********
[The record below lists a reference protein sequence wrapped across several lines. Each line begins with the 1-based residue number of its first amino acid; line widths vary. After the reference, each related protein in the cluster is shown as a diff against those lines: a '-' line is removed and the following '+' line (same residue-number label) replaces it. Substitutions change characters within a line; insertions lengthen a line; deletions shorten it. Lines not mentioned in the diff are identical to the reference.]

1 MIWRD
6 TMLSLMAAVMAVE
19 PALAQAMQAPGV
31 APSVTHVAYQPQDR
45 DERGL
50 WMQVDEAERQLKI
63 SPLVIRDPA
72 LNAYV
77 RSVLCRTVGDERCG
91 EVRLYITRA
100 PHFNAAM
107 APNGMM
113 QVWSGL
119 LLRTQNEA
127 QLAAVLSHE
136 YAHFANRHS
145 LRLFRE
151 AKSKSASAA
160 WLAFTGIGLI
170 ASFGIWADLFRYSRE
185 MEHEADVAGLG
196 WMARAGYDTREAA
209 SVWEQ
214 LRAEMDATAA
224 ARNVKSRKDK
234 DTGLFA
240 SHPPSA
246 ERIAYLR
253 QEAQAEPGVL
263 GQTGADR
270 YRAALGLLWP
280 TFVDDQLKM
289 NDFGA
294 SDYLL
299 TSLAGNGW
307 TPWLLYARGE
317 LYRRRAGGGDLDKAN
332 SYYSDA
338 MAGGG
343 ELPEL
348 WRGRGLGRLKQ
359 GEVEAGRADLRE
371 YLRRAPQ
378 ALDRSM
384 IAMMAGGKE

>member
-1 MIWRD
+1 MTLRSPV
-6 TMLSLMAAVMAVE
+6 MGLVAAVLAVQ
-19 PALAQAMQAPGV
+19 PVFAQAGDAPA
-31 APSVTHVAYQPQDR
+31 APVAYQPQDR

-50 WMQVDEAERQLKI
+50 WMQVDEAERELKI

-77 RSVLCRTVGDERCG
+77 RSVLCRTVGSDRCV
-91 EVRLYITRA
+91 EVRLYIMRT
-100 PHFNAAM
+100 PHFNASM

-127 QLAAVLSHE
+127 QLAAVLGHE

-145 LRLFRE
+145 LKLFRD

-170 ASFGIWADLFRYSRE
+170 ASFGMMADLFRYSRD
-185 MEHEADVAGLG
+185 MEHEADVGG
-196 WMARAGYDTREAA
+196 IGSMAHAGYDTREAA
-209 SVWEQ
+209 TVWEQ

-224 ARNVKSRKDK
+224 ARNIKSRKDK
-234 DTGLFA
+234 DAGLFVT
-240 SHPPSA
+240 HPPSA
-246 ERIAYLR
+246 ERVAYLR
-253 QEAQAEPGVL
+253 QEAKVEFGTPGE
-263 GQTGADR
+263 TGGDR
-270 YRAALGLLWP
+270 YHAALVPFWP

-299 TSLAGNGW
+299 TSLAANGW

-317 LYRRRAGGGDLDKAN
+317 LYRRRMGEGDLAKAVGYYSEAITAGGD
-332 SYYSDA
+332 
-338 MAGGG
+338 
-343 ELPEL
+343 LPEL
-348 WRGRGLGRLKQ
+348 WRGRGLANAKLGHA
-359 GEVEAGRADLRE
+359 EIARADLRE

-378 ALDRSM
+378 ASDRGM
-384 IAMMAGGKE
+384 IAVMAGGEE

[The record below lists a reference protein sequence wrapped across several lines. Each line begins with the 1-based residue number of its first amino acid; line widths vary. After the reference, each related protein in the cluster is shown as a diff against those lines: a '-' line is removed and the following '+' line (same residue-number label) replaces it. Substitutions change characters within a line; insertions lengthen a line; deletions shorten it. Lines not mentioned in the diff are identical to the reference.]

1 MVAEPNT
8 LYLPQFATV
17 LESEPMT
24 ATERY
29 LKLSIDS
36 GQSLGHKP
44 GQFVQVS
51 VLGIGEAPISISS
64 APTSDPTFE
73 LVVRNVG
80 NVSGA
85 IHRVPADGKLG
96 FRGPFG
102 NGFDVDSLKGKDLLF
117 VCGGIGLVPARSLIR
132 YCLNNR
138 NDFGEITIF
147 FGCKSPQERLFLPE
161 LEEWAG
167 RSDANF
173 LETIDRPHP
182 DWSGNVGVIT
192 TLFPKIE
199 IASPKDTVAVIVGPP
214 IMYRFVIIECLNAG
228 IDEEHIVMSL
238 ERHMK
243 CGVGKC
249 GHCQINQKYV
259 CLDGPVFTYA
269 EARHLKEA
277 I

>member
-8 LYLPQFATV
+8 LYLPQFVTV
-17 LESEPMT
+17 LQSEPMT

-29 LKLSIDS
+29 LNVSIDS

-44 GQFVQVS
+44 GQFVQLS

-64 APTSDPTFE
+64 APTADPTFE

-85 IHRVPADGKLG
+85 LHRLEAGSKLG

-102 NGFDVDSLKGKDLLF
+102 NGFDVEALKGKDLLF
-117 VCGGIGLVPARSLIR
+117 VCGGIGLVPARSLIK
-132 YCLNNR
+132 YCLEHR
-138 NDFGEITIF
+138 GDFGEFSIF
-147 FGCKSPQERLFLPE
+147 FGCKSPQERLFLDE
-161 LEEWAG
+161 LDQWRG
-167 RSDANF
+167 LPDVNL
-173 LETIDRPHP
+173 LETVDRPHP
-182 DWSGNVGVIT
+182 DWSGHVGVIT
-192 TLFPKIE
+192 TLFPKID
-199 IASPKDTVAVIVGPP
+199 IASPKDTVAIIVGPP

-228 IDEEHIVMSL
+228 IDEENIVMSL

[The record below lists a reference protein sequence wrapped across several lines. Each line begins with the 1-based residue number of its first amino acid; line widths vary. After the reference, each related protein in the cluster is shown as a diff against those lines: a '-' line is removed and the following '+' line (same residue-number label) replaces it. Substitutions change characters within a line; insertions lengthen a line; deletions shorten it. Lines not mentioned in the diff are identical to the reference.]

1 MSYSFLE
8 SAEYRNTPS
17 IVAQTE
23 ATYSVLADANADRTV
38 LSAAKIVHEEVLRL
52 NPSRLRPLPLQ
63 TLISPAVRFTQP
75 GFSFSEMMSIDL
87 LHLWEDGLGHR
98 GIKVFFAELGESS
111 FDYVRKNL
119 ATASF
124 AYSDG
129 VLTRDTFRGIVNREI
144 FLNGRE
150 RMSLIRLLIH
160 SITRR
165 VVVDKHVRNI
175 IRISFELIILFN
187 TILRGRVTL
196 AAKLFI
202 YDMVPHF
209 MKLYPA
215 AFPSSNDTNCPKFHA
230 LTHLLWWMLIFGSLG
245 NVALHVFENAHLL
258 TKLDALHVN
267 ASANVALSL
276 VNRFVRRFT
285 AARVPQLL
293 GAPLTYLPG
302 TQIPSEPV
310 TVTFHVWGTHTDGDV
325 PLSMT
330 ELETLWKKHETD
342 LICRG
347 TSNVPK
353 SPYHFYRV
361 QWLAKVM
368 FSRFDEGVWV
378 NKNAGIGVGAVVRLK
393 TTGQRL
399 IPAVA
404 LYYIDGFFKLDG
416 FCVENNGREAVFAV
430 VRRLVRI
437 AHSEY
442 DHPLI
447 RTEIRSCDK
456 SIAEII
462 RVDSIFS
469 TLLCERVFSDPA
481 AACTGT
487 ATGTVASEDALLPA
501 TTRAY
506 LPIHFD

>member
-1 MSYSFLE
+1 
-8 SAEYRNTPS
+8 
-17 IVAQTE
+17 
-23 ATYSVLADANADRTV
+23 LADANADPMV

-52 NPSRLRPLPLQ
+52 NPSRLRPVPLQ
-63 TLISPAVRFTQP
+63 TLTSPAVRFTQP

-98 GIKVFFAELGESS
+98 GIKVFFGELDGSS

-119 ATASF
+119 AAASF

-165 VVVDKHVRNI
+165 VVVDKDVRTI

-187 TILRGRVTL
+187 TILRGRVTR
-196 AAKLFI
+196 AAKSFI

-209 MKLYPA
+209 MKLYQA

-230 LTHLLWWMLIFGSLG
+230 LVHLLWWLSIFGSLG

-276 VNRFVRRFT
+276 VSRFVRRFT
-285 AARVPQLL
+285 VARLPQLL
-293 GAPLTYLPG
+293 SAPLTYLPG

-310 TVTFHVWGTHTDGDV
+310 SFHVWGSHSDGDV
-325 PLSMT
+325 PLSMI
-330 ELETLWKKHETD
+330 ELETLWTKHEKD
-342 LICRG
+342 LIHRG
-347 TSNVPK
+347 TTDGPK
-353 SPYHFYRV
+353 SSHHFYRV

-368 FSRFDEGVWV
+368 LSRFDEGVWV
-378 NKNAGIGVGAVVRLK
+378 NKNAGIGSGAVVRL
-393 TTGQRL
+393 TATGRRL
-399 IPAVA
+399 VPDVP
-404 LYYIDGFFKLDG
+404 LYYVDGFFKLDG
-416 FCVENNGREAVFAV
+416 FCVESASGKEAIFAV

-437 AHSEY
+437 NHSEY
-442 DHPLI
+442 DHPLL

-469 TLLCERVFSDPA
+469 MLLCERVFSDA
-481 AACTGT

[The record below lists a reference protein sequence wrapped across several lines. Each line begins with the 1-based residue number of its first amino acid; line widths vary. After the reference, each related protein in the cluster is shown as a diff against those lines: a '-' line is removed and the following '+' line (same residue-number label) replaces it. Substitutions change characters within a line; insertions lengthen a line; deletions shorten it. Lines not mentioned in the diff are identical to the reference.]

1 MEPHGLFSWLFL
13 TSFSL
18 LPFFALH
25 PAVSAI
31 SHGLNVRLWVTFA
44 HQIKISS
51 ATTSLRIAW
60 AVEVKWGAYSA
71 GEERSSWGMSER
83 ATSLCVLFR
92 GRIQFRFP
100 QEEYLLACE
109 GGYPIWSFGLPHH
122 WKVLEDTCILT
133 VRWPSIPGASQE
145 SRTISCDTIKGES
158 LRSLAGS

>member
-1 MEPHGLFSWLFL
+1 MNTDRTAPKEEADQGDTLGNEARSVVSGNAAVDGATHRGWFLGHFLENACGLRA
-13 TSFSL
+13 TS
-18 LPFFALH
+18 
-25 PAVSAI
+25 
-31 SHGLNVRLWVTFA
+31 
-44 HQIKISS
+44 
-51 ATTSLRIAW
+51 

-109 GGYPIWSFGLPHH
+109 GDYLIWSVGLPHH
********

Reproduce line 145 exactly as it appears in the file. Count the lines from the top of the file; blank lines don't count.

+17 LQSEPMT